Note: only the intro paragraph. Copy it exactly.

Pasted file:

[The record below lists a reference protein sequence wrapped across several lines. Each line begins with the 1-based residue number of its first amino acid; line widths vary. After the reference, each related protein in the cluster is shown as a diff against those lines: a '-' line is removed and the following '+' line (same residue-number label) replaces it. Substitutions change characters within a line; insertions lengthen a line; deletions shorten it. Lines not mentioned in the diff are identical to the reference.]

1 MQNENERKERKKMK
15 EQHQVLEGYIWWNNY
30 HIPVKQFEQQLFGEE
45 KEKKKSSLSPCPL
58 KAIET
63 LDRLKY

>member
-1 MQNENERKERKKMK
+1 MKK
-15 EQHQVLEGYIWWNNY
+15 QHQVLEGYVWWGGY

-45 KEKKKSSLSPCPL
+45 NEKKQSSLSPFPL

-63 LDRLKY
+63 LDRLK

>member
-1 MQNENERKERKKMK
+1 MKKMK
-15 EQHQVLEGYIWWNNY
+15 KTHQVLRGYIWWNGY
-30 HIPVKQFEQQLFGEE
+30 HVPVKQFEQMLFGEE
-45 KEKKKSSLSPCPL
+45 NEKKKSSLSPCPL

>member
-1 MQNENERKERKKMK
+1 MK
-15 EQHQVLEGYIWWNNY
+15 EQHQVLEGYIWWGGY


[The record below lists a reference protein sequence wrapped across several lines. Each line begins with the 1-based residue number of its first amino acid; line widths vary. After the reference, each related protein in the cluster is shown as a diff against those lines: a '-' line is removed and the following '+' line (same residue-number label) replaces it. Substitutions change characters within a line; insertions lengthen a line; deletions shorten it. Lines not mentioned in the diff are identical to the reference.]